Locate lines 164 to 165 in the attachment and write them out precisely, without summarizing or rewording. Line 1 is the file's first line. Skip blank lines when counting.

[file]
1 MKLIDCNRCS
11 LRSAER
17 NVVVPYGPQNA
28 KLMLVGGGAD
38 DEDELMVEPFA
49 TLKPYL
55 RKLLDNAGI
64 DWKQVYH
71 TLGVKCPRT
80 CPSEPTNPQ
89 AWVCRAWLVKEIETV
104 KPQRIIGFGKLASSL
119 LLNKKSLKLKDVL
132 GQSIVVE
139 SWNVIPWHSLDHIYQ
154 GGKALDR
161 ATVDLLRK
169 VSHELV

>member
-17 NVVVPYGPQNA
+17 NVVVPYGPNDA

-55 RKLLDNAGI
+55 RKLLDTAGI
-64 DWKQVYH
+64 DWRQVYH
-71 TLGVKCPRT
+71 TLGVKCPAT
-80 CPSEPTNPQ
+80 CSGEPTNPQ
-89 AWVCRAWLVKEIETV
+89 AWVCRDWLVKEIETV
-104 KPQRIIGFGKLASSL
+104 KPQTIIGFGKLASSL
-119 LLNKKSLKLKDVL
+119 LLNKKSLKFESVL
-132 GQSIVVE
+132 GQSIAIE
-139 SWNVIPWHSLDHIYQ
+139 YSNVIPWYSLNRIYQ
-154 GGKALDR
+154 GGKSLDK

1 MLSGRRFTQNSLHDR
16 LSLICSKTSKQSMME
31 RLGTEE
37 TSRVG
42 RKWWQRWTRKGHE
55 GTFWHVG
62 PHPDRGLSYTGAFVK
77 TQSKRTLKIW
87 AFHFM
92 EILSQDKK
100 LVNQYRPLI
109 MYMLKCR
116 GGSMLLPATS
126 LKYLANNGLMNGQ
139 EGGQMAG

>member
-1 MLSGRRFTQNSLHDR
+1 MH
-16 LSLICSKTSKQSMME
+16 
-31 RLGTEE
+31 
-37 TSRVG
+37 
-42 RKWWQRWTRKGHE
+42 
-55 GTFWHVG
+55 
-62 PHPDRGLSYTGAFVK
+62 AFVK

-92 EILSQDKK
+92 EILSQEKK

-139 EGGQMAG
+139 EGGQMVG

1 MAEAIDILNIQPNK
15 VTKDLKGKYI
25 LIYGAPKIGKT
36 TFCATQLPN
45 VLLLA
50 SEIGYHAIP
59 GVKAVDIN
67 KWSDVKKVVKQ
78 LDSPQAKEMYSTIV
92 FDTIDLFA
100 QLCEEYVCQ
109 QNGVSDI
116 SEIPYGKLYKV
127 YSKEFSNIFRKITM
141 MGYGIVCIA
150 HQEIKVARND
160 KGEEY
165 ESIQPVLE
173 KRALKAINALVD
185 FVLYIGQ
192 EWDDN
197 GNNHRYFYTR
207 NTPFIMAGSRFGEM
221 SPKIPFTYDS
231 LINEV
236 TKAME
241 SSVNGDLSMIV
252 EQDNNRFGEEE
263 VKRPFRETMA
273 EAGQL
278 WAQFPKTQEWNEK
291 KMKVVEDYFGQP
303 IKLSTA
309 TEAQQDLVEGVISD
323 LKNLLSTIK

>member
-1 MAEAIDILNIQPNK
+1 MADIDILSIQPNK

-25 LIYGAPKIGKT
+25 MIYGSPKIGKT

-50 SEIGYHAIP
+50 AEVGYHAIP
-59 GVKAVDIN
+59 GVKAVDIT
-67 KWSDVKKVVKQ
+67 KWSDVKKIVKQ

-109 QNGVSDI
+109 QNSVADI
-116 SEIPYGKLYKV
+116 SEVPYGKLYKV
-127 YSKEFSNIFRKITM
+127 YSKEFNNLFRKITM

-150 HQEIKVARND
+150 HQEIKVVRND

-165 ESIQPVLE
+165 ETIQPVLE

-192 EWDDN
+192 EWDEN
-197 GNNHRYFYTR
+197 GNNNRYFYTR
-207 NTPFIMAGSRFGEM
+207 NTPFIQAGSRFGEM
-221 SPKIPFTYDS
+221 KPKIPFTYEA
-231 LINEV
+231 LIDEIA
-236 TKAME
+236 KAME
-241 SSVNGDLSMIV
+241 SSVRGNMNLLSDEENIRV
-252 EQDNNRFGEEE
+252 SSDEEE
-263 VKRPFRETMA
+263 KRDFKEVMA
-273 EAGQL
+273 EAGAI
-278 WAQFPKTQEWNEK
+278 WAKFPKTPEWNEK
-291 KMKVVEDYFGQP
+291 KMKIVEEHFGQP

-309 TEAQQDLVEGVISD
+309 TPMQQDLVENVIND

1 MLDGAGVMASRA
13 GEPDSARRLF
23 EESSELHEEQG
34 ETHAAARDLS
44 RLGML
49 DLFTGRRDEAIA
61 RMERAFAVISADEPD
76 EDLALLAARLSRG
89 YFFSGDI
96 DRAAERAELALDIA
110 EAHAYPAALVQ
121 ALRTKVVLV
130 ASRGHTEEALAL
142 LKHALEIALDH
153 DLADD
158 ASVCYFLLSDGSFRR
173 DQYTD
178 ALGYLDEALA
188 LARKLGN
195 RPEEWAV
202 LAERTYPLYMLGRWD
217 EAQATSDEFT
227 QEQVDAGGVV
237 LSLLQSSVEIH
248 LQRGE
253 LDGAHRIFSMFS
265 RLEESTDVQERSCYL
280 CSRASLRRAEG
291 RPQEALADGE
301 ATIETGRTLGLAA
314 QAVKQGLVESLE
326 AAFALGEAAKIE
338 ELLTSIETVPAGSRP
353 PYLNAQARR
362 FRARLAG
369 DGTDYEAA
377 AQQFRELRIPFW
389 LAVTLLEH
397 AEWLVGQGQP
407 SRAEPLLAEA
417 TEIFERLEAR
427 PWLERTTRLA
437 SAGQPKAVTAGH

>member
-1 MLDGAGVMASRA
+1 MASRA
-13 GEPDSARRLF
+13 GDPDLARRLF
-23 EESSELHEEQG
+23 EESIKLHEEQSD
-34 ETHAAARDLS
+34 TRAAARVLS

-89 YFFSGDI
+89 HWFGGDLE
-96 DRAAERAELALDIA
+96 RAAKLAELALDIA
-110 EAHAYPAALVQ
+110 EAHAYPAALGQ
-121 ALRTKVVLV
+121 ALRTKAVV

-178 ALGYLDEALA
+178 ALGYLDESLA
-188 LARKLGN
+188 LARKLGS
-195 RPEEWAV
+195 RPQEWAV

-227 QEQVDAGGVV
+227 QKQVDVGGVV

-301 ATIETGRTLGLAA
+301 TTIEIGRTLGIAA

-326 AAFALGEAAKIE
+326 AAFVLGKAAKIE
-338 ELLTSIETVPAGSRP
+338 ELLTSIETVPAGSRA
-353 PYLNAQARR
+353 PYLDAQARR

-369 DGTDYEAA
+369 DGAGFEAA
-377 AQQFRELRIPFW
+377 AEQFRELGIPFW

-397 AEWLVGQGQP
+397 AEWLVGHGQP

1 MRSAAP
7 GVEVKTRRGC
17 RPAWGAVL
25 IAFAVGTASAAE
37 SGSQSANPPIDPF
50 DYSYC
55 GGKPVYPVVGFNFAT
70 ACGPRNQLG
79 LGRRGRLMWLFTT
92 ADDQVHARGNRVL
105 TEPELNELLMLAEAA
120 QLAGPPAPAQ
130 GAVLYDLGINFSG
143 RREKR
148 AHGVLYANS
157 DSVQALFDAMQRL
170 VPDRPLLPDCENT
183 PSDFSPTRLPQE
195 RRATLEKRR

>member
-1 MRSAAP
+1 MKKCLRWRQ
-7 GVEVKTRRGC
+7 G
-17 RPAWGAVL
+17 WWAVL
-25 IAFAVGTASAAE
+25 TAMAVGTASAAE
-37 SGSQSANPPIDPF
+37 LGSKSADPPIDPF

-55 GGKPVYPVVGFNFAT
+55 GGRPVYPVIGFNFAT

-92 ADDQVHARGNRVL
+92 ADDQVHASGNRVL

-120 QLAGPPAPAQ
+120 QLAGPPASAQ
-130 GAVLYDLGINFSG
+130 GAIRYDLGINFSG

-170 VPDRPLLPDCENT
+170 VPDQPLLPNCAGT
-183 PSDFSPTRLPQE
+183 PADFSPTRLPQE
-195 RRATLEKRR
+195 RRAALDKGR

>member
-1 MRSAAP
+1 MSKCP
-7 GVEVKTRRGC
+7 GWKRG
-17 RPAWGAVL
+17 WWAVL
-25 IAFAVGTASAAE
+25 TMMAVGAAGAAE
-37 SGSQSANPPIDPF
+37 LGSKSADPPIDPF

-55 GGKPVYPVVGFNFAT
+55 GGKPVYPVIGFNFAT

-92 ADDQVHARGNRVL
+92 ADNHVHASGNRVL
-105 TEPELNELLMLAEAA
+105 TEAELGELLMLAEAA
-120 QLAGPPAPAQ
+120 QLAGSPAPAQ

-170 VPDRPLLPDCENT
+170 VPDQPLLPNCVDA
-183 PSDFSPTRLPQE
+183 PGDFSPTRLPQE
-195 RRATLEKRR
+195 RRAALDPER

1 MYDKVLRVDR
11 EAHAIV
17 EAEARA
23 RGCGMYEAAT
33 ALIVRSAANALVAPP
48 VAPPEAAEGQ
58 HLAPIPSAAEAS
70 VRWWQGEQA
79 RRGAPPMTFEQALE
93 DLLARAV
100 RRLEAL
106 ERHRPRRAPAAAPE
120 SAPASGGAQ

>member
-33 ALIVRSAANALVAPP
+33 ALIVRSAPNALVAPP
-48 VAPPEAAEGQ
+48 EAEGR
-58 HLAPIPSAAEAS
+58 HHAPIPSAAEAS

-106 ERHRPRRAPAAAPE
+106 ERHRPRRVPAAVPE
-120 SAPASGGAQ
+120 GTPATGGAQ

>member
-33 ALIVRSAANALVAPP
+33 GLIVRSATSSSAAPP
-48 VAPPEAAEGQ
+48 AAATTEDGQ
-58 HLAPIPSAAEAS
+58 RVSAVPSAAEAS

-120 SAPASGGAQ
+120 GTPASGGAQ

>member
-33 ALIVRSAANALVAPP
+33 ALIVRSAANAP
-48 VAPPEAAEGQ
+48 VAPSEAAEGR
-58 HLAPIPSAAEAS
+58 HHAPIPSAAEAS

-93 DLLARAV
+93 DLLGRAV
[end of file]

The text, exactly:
61 RMERAFAVISADEPD
76 EDLALLAARLSRG